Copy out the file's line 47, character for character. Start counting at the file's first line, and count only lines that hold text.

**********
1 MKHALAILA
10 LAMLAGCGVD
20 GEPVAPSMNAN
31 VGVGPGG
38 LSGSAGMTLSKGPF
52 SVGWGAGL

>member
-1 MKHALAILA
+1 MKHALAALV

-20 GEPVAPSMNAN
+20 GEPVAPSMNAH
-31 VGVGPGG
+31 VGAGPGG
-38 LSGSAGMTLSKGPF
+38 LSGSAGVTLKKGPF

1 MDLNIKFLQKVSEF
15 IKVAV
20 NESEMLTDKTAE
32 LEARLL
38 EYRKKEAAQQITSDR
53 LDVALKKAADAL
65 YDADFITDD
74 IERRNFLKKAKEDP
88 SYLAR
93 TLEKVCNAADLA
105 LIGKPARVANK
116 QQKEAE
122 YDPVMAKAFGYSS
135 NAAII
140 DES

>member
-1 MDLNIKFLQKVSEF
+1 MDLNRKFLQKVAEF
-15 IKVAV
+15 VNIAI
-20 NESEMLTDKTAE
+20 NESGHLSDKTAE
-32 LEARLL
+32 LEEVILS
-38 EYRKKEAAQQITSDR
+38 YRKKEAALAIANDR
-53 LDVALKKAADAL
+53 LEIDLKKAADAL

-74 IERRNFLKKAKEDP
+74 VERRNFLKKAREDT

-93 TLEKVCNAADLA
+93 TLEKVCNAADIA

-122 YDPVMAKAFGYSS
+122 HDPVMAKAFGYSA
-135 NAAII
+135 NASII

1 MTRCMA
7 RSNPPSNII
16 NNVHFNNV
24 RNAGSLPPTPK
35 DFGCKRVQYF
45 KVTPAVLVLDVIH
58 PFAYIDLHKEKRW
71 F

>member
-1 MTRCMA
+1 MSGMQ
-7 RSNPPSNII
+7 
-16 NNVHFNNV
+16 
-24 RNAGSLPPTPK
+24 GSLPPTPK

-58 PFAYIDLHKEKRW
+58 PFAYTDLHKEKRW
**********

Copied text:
+93 TLEKVCNAADIA